"People invest to make money, and potential taxes have never scared them off." -- Warren Buffet.

    That's true for non-millionaires, too. The owner of the boutique two doors down from my business didn't leave the shelves empty because she would have to pay 36 percent income tax on the profits of any sales rather than 31.5 percent.

  • Lifelong Dem on August 15, 2011 9:58 AM:

    This story will get as much attention as the time Buffett told Schwarzenegger that California property taxes were too low. In other words, none. Buffett was also loudly against repeal of the estate tax. Notice how much he influenced that debate?

  • walt on August 15, 2011 10:00 AM:

    http://www.washingtonpost.com/business/economy/steven-pearlstein-blame-for-financial-mess-starts-with-the-corporate-lobby/2011/08/08/gIQA3zMlDJ_print.html

    Steven Pearlstein's op-ed piece in The Washington Post adeptly explains where the blame lies. Buffett, obviously, is old school. Too-cool-for-school are all the wealth extractors who obey one rule above all others: winning. They have no particular loyalty to America or any set of values besides winning. So, this is what corporate nihilism has ultimately produced: political nihilism. Those of us who just pawns in your game salute you.

  • POed Lib on August 15, 2011 10:02 AM:

    The reason for Buffett's low tax bill is simple: The capital gains tax rate is set too low. It should be set to the level of ordinary income. This allows also the "carried interest" loophole, where hedge fund pigs also pay this kind of ridiculous tax rate on income in the BILLIONS of dollars.

  • tim on August 15, 2011 10:02 AM:

    Couldn't we compromise and offer the rich a Grand Bargain so when we tax them they are happy? Maybe all wealthy who get taxed at a higher rate could receive a plaque somewhere with their name on it thanking them for their graciousness and sharing. Or maybe a commemorative doorknob, named after them, placed on a door of a patriotic room?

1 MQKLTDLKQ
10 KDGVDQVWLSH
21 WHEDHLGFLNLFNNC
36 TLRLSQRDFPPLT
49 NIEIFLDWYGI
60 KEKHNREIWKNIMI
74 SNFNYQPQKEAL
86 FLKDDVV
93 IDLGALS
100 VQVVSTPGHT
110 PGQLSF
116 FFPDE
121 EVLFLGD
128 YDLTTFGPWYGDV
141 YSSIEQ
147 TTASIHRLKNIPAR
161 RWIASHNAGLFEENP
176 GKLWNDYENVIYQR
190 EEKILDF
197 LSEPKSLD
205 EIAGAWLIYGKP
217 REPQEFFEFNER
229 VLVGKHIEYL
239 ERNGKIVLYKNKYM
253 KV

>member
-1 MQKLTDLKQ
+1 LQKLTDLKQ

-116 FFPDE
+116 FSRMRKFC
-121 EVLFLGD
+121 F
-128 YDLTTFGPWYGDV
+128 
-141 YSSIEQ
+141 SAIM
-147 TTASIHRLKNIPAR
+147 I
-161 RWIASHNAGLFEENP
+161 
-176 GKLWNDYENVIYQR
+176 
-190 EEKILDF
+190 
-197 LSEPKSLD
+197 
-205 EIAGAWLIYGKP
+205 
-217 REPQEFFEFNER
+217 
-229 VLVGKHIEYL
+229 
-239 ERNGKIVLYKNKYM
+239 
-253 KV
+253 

• Zorro on August 15, 2011 10:03 AM:

    Ah, what does Warren Buffett know about making money, anyhow.

    Sigh,
    -Z

  • RepublicanPointOfView on August 15, 2011 10:05 AM:

    Warren Buffah is a socialist, commie, class traitor who should be publicly whipped and then have his assets stripped from him and redistributed to the Koch brothers.

    Everyone knows that the only real problems with our economy are that the wealthy (Buffett & Soros aside) do not have enough wealth and that we have too large a middle class!

  • Gandalf on August 15, 2011 10:08 AM:

    Buffet is pragmatic. The wealthy aren't going to stop making more money no matter what the tax rates are. The only question is are they actually patriotic americans or just attemptin. and sometimes succeding, to be nothing more than feudal lords.

  • FRP on August 15, 2011 10:39 AM:

    When twiddling the thumbs most experienced coaches advise their students to start clockwise then to alternate counter clockwise , you know those students are paying for first rate coaching . Advancing students can partake in thumb wrestling competitions when they have mastered the left thumb clockwise right thumb counter clockwise and reverse with ease .
    When all is said and done after counting up all the money you have that is only available to the "Great Game" statesmen adventurers , the bulk of great wealth is a training ground for the twiddling greats of world history . Croesus is known to have been recruited by Cyrus , who is to gainsay what they did with their thumbs after a hard days conquering . Carnegie had to have something to do when he was off to the highlands when squeezing the pay for steelworkers . Just because a great man like Carnegie refused to foul his beautiful mind when he started taking back what was rightfully his , with the "standard" crap his overpaid workers extorted from him , doesn't mean his thumbs were idle .
    Twiddling is how people of substance can maintain a sharp edge without the nasty side effects of hunger cramps , sweat , or filth and fatigue .

    Do we keep on coming or stand and wait
    with the sun so dark and the hour so late ?

  • JW on August 15, 2011 10:46 AM: